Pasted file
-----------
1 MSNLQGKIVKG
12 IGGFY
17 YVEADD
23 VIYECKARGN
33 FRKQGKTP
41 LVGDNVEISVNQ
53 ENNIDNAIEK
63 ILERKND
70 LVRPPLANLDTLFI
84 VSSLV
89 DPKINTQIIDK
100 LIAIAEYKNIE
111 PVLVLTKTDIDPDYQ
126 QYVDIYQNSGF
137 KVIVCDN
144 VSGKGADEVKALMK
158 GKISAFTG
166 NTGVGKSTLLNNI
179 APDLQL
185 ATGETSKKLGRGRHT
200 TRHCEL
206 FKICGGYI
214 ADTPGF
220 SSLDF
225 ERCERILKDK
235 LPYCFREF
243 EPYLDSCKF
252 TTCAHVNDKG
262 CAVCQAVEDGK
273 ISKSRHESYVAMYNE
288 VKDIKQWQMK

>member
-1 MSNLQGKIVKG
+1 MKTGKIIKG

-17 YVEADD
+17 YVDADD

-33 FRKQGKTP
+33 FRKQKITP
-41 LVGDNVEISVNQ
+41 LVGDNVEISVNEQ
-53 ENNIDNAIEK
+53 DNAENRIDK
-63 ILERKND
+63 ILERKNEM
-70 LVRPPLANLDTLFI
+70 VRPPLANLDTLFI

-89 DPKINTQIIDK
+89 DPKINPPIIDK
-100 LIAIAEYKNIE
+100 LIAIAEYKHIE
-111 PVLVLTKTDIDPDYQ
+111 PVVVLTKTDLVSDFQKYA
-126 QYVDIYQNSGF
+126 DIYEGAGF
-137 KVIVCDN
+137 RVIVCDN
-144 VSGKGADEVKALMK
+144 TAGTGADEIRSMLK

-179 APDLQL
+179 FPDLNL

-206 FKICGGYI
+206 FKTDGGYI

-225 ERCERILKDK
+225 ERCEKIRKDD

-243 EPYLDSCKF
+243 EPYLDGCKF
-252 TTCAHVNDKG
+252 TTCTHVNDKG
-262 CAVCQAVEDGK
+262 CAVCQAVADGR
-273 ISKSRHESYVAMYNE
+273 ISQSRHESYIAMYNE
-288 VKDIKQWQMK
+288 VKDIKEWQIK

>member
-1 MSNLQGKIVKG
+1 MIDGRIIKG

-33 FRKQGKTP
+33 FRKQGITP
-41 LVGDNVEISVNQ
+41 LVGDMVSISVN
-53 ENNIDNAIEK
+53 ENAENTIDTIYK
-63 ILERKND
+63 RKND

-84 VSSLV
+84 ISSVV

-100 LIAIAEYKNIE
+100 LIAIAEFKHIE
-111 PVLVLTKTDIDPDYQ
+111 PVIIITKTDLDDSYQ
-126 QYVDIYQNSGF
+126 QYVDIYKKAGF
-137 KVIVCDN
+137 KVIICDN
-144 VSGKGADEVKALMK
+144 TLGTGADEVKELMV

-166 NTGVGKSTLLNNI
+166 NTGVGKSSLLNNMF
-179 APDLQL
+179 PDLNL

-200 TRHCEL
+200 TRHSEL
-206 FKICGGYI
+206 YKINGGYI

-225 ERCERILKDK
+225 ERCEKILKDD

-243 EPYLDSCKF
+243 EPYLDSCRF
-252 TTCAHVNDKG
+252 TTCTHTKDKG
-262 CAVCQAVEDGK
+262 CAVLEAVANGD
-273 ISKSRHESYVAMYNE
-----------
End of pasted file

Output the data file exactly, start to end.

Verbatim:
1 MSNLQGKIVKG
12 IGGFY
17 YVEADD
23 VIYECKARGN
33 FRKQGKTP
41 LVGDNVEISVNQ
53 ENNIDNAIEK
63 ILERKND
70 LVRPPLANLDTLFI
84 VSSLV
89 DPKINTQIIDK
100 LIAIAEYKNIE
111 PVLVLTKTDIDPDYQ
126 QYVDIYQNSGF
137 KVIVCDN
144 VSGKGADEVKALMK
158 GKISAFTG
166 NTGVGKSTLLNNI
179 APDLQL
185 ATGETSKKLGRGRHT
200 TRHCEL
206 FKICGGYI
214 ADTPGF
220 SSLDF
225 ERCERILKDK
235 LPYCFREF
243 EPYLDSCKF
252 TTCAHVNDKG
262 CAVCQAVEDGK
273 ISKSRHESYVAMYNE
288 VKDIKQWQMK

>member
-1 MSNLQGKIVKG
+1 MKTGKIIKG

-17 YVEADD
+17 YVDADD

-33 FRKQGKTP
+33 FRKQKITP
-41 LVGDNVEISVNQ
+41 LVGDNVEISVNEQ
-53 ENNIDNAIEK
+53 DNAENRIDK
-63 ILERKND
+63 ILERKNEM
-70 LVRPPLANLDTLFI
+70 VRPPLANLDTLFI

-89 DPKINTQIIDK
+89 DPKINPPIIDK
-100 LIAIAEYKNIE
+100 LIAIAEYKHIE
-111 PVLVLTKTDIDPDYQ
+111 PVVVLTKTDLVSDFQKYA
-126 QYVDIYQNSGF
+126 DIYEGAGF
-137 KVIVCDN
+137 RVIVCDN
-144 VSGKGADEVKALMK
+144 TAGTGADEIRSMLK

-179 APDLQL
+179 FPDLNL

-206 FKICGGYI
+206 FKTDGGYI

-225 ERCERILKDK
+225 ERCEKIRKDD

-243 EPYLDSCKF
+243 EPYLDGCKF
-252 TTCAHVNDKG
+252 TTCTHVNDKG
-262 CAVCQAVEDGK
+262 CAVCQAVADGR
-273 ISKSRHESYVAMYNE
+273 ISQSRHESYIAMYNE
-288 VKDIKQWQMK
+288 VKDIKEWQIK

>member
-1 MSNLQGKIVKG
+1 MIDGRIIKG

-33 FRKQGKTP
+33 FRKQGITP
-41 LVGDNVEISVNQ
+41 LVGDMVSISVN
-53 ENNIDNAIEK
+53 ENAENTIDTIYK
-63 ILERKND
+63 RKND

-84 VSSLV
+84 ISSVV

-100 LIAIAEYKNIE
+100 LIAIAEFKHIE
-111 PVLVLTKTDIDPDYQ
+111 PVIIITKTDLDDSYQ
-126 QYVDIYQNSGF
+126 QYVDIYKKAGF
-137 KVIVCDN
+137 KVIICDN
-144 VSGKGADEVKALMK
+144 TLGTGADEVKELMV

-166 NTGVGKSTLLNNI
+166 NTGVGKSSLLNNMF
-179 APDLQL
+179 PDLNL

-200 TRHCEL
+200 TRHSEL
-206 FKICGGYI
+206 YKINGGYI

-225 ERCERILKDK
+225 ERCEKILKDD

-243 EPYLDSCKF
+243 EPYLDSCRF
-252 TTCAHVNDKG
+252 TTCTHTKDKG
-262 CAVCQAVEDGK
+262 CAVLEAVANGD
-273 ISKSRHESYVAMYNE